What in the world is going on?
To comprehend the present behaviors or your dog, you need to understand the previous experiences of your dog. Animal behaviorists are experts in dog behavior, many having spent several years in formal education on the subject, combined with apprenticeship or other practical experience. They are the psychologists of the dog world. The universal advice from animal behaviorists is that puppies should safely meet at least 100 new people and at least 100 new dogs in the first 16 weeks of their life. Those meetings must be safe and secure, and should include all sorts of variables in size, age, shape, energy level, clothing, behaviors and so on. In short, the puppy should be exposed to as many things as possible that it will be required to cope with for the rest of its life.
The 16 week timeframe is based upon puppy brain development. During that initial stage of development a puppy is most inclined to appreciate new people, dogs and experiences. The process is called socialization. After the 16th week a puppy naturally tends to fear those “new” things they had not previously experienced. Fear is a default survival mechanism of biology and what a puppy has not learned to appreciate and enjoy, it will fear. A dog sorts those things that are familiar and safe, and those things that are unfamiliar and unsafe.
To better understand this, consider a wild animal. A young deer will learn to feel safe and secure with its immediate family, but naturally fear other animals due to the end of the socialization process. That is what keeps a young deer from naively approaching a coyote in the wild. Lack of fear would result in a short life. Wild animals have an even shorter socialization period than domestic dogs. In addition, abusive or traumatic experiences can teach a puppy to fear other dogs or people.
Biology Trumps Behavior.
The first thing to understand is it is not the dog’s fault. As Anders Hallgren writes in “Stress, Anxiety and Aggression in Dogs” stress is a component of all problem behaviors. Your dog is not being defiant, stupid, and intentionally aggressive or trying to dominate you. Your dog is stressed. As a result of that stress your dog is desperately struggling to find a way to restore balance and reduce the stress. Avoidance and escape behaviors or threatening and aggressive displays are ways that an under-socialized dog tries to relieve itself of stress. A third option is total shutdown and surrender. Clearly none of these options are healthy, but the dog is not to blame. It is simply trying to endure a situation that it was not prepared to deal with. It is human beings who are responsible for the dog’s predicament, but blaming is not helpful so let us focus on solutions.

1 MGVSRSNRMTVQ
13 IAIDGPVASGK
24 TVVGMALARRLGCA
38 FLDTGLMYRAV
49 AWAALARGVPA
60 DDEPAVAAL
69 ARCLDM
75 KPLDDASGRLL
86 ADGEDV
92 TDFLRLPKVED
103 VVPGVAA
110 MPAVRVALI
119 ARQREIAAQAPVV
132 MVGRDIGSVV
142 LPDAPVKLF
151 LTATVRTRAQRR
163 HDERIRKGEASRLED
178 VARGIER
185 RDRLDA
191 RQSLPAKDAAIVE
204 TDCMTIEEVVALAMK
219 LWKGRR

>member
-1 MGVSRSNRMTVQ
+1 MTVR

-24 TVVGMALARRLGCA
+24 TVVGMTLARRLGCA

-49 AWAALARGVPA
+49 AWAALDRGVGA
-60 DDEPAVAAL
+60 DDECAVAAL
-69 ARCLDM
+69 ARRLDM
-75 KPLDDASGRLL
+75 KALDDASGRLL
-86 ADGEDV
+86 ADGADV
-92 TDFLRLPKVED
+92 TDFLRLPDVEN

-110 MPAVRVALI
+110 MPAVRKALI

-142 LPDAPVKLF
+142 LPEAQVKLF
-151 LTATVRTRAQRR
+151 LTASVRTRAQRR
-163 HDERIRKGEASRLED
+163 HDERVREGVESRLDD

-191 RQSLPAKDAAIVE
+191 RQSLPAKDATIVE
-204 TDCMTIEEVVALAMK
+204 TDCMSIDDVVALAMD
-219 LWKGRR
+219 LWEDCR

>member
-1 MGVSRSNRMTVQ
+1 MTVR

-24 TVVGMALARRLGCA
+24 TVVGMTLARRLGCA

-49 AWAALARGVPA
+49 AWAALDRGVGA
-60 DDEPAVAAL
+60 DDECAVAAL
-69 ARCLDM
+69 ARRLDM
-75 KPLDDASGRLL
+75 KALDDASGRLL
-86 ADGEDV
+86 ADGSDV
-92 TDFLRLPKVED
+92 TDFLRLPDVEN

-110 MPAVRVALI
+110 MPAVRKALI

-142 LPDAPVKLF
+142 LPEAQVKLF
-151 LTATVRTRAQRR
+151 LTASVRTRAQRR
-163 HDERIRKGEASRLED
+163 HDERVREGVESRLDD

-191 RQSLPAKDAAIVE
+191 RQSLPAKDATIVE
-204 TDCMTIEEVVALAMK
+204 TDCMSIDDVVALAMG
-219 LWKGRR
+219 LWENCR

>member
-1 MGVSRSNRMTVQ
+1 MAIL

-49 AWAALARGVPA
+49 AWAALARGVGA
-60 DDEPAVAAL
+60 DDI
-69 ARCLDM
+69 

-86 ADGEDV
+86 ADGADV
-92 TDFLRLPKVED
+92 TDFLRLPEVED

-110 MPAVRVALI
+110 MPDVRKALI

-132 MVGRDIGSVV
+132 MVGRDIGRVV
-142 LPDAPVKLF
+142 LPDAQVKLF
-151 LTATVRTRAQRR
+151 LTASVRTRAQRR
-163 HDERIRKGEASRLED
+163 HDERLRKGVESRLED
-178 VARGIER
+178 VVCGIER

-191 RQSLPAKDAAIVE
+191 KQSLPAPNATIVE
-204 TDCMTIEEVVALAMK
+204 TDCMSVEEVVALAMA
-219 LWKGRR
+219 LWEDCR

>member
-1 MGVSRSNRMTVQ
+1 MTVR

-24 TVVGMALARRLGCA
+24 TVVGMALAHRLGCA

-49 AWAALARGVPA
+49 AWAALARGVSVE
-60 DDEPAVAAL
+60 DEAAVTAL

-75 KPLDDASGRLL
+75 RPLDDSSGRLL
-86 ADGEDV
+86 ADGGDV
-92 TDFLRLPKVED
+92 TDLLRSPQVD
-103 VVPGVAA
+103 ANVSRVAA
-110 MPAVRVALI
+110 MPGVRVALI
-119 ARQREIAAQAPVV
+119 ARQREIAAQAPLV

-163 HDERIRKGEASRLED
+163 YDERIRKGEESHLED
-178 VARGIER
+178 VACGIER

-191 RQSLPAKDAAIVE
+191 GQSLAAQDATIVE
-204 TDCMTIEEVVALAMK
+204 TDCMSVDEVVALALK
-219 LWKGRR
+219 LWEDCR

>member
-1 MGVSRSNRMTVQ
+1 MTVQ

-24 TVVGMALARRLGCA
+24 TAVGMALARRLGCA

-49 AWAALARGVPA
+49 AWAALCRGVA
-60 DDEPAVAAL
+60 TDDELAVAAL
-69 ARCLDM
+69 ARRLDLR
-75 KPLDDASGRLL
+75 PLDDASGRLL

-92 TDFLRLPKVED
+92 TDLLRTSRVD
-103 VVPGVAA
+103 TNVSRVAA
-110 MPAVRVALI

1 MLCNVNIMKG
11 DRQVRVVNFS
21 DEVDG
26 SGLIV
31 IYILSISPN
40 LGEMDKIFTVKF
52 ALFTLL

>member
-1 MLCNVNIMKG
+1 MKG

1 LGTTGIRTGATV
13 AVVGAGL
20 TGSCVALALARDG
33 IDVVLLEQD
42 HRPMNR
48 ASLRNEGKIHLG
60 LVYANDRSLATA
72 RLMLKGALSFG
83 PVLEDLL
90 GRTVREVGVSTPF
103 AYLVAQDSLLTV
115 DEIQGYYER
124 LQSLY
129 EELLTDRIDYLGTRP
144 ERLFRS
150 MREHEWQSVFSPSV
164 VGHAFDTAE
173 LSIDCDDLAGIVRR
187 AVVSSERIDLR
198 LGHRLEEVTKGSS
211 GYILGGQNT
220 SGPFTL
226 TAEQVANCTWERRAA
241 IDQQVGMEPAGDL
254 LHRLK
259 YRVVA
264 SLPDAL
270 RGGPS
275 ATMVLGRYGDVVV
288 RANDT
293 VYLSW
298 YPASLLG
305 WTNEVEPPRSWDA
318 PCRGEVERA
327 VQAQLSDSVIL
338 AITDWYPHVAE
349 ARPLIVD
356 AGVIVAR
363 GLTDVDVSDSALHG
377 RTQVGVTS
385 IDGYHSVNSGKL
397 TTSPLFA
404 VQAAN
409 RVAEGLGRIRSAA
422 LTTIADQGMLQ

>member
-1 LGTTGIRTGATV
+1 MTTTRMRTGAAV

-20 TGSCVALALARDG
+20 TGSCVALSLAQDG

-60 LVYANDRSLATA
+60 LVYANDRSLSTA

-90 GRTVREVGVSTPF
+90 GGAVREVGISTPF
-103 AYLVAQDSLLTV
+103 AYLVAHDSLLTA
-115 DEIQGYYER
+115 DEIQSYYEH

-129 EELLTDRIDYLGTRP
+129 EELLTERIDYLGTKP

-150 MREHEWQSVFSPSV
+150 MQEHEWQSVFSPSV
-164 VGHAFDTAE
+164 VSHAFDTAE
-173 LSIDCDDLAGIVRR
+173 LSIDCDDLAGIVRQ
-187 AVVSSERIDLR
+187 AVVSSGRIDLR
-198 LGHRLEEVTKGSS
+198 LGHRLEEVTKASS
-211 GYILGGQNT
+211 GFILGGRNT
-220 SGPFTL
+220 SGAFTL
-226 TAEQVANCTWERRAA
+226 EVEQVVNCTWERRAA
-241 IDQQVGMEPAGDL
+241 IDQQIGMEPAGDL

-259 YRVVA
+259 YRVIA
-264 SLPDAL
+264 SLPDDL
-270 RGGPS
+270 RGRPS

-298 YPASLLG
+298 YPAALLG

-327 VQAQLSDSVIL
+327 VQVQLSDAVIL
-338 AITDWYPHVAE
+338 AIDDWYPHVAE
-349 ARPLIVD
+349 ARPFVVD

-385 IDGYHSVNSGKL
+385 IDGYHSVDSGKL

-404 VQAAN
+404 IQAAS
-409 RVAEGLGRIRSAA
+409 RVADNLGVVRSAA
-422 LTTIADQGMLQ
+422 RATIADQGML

When a dog is faced with a suddenly stressful situation the autonomic nervous system takes control. That response is not controlled by the dog’s conscious thought any more than it is in humans when suddenly faced with a terrifying situation. Stress is a sign of internal or external change. When a dog (or a person for that matter) experiences an alarming event, the
brain first releases adrenaline and noradrenaline, which is followed 30 seconds later by cortisol. Those stress hormones remain in the bloodstream about 15-20 minutes and gradually reduce, unless another alarming event occurs in the meantime. A stress reaction is followed by a recovery phase, and then by exhaustion. If one alarming event follows another in a short time then no recovery can occur.
Hallgren describes five important aspect of stress.